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Sound and independent information
on the environment


SOER Country

Land use (Liechtenstein)

Why should we care about this issue

Land Land
Published: 26 Nov 2010 Modified: 23 Nov 2010

a) Why should we care about this theme?

The land is simultaneously the basis of life for people and the habitat of threatened species. Particularly in such a small country as Liechtenstein, with a high proportion of alpine areas, land is a very limited commodity. Use for cultural and economic purposes and the interest in conserving habitats and species often conflict with each other. By interpreting aerial images and evaluating the data for the Land-use Statistics for the Principality of Liechtenstein, it can be seen that a great deal has happened between 1984 and 2008. In the last 24 years, the population of Liechtenstein has risen by over 30 %, which has greatly increased pressure on the valuable and non-renewable commodity that is land. Settlement areas increased to the same extent (33.8 %) between 1984 and 2008, largely at the expense of agricultural land and natural landscapes. Since the growth in population shows no sign of diminishing in the coming years, finding more cautious and more intelligent ways of dealing with this limited commodity is crucial. Changes in land use often lead to the disappearance of important insular habitats for threatened species and are often irreversible.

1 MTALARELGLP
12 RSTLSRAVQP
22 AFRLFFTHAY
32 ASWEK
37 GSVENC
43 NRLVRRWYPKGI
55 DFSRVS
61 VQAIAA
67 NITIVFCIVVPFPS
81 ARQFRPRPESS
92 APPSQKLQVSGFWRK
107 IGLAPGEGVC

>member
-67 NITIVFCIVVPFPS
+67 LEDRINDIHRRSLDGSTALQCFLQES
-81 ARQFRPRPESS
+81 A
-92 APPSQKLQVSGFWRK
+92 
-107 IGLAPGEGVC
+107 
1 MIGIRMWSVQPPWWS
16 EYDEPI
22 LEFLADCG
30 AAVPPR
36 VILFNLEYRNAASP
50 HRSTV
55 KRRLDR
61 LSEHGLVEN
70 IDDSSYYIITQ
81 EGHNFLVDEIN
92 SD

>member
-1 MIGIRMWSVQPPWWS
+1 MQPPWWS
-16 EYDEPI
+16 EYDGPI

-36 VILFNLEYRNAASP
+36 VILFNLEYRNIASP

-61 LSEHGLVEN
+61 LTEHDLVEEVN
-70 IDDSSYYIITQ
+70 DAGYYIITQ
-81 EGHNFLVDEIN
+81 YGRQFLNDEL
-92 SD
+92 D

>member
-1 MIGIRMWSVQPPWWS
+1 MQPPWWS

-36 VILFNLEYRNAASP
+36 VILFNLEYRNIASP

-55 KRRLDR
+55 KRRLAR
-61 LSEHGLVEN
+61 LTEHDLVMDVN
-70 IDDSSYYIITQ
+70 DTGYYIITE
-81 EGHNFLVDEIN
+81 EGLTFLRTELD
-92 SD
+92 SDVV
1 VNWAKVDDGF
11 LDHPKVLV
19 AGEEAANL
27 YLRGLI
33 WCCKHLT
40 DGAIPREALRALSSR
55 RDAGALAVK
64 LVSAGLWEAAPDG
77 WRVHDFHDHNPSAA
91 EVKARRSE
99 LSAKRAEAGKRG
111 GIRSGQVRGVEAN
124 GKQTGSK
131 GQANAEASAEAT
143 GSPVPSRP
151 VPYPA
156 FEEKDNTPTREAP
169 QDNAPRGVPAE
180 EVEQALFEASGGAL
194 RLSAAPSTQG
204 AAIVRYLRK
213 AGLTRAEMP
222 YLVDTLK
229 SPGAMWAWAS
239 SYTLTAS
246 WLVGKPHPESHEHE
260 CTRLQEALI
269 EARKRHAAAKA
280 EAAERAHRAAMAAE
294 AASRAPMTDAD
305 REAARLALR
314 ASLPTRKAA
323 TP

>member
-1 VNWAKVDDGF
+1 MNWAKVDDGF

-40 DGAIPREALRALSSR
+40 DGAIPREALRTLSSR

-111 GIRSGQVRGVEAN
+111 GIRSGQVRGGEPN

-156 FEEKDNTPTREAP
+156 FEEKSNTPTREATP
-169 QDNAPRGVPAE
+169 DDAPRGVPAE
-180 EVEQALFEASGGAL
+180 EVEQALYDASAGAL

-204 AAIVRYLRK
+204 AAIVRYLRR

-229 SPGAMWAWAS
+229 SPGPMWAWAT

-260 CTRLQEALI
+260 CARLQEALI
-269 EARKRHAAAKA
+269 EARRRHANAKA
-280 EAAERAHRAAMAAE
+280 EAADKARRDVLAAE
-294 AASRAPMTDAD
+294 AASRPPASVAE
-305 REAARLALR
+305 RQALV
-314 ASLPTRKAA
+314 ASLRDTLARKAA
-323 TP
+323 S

The state and impacts

Published: 26 Nov 2010 Modified: 08 Apr 2011

 b) What are the state (S) and impacts (I) related to this theme, including impacts on the natural environment and human health/human well-being, both at national level as well as in transboundary terms?

In recent years, major changes in land use have taken place in Liechtenstein compared with the rest of Europe. Between 1984 and 2008, artificial land use in the Principality of Liechtenstein increased continuously (unchecked) by 37 %, or 1.5 % per year. By contrast, the increase in settlement areas in Switzerland over the same period was ’only’ 1 %. Unlike in Liechtenstein, growth in Switzerland can be described as restricted.

















Corine Land Cover Leichtenstein (2002)

The increase in artificial land use took place primarily at the expense of arable land, meadows and pastures. The area newly settled every year amounts to 17.75 ha. The development of settlements in the Principality of Liechtenstein has advanced continuously in the last 24 years. In the same period, agricultural areas have diminished by nearly 500 ha, roughly equivalent to the area of 1 000 football pitches. Areas covered by fruit trees (fruit plantations and field fruit) diminished by nearly 45 % during this timeframe. Built-up areas have increased by 56 % in 24 years, and surfaced areas by 37.5 %. Many natural events have also left their mark on the forest and unproductive areas: the storms ’Vivian’ and above all ’Lothar’ caused major damage, whilst flooding and landslides (July 1995, Triesenberg) have left behind lasting damage and altered many stream beds (Stägerbach, Samina). Avalanches (February 1999, Malbun) have torn up trees and even many houses.